Diagnostic Dilemma #1-Faculty Response

November 8, 2006

Commentary By Michael Poles, M.D. Gastroenterologist, Assistant Professor of Medicine, Mircrobiology and Pathology.

Welcome blog readers to this inauguration of the NYU medicine blog. If the future cases are as interesting as this one, I am sure we will be having a lot of fun, and hopefully some learning.

OK, lets dive right in. We have the case of a young-ish guy who developed abnormal LFTs after starting a statin. Fortunately, the case is more interesting than just that as he had hyperlipidemia, and elevated iron/TIBC ratio an abnormal right upper quadrant ultrasound.

Though it does not specify, I am going to assume that his LFT abnormality was predominantly a transaminitis as this is most likely given this scenario. Transaminitis reflects hepatocellular damage, so the differential must include common hepatocellular insults, such as viral hepatitides (Hep A (less likely given the mild nature of the elevation and the asymptomatic nature), Hep B and Hep C), medications, non-alcoholic fatty liver disease (NAFLD), alcohol use, hereditary hemochromatosis and autoimmune liver disease. Non-hepatic causes of transaminitis are also possible. These include, not only muscular disorders, but also importantly celiac disease. The celiac disease connection is never thought of and will surely impress your attendings and colleagues at rounds.

Though we are not told what serologies were sent, we will assume that the doc who saw this patient ruled out viral hepatitis appropriately. We are also not told about alcohol use, but I imagine that if he were a drinker, we would have been told that. That leaves us with 1) medications 2) NAFLD and 3) HHC as the likely causes.

The physician correctly calculated the transferring saturation and found it to be above 45%. He states that the ferritin, though, was normal. Though ferritin correlates well with iron stores, it can also be elevated with liver disease, inflammatory conditions, and malignant neoplasms and may not always be elevated with HHC. If you have a suspicion for HHC, as we do for this patient with transaminitis and an elevated transferring saturation, the next step is genotyping. The most common mutation associated with HHC is the C282Y mutation, but disease is more typically seen in patients who are homozygous for this mutation. Still, some patients may be compound heterozygotes, being positive for C282Y and another mutation, the most common being H63D. Other lesser mutations can be present with C282Y and can result in clinical disease. Had this patient been a C282Y homozygote, a liver biopsy would likely provide the diagnosis of HHC and therapy with phlebotomy could be instituted. If the patient is a heterozygote, with C282Y and with H63D, the same approach could be taken. If the patient is C282Y heterozygous, but without H63D, then HHC is less likely and liver biopsy should only be performed if no other etiology is likely and suspicion of HHC remains high. Given the presence of C282Y, but no H63D (usually included in the HHC panel), the patient is less likely to have HHC.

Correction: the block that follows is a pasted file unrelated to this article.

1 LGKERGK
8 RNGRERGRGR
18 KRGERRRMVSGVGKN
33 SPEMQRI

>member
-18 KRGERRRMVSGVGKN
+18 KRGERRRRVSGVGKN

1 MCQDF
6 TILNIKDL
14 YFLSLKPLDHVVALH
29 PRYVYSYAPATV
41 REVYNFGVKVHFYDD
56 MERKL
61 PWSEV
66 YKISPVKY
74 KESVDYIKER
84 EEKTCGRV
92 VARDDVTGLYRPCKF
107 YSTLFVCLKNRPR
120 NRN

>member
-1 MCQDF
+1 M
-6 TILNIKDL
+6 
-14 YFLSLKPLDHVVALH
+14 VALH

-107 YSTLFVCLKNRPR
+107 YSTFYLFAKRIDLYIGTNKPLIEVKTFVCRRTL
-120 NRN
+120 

This leaves us with NAFLD and medications as a cause of this patient’s transaminitis. Risk factors for NAFLD include diabetes, hyperlipidemia, obesity and hypertension. This patient is hyperlipidemic and therefore at risk. Further, hepatic ultrasound will commonly reveal a heterogeneous echotexture as seen here. This, of course does not make the diagnosis, and liver biopsy should be considered to be the diagnostic procedure of choice. Of course, we do not have well-defined therapy for NAFLD, so liver biopsy is not often performed, unless it is being used to rule out other entities or if the patient insists on a diagnosis. It should be noted, that while we all recommend weight loss for these patients, a benefit has yet to be proven. Thus, at this point, we cannot say with certainty that the patient has steatosis on the basis of NAFLD. Even if we did show steatosis on liver biopsy, that doesn’t prove NAFLD as medications and alcohol are common causes of this histologic finding.

Given the temporal association of the LFT elevation and institution of the statin, this is the likely cause of this laboratory abnormality. In this instance, the best way to determine causality would be to stop the statin and re-check the LFTs. If they normalize, well there ya have it. If they remain elevated then another diagnosis should be considered. Excluding stopping the statin for diagnostic purposes, should we stop them indefinitely? In my opinion, a minority of patients with mild LFT abnormalities will develop significant disease and these medications need not be stopped unless the LFTs remain elevated > 3x upper limit of normal. I would therefore counsel the patient to continue his medication and recheck the LFTs at regular intervals, looking for any signs of trouble. His prognosis is therefore excellent.

Well, these blogs work best when a discussion is generated, so I await your comments/questions/suggestions.

One Response to Diagnostic Dilemma #1-Faculty Response

  1. Lizzie Ross on December 28, 2006 at 6:52 pm

    How often do you check LFTs? Monthly, q3 months?

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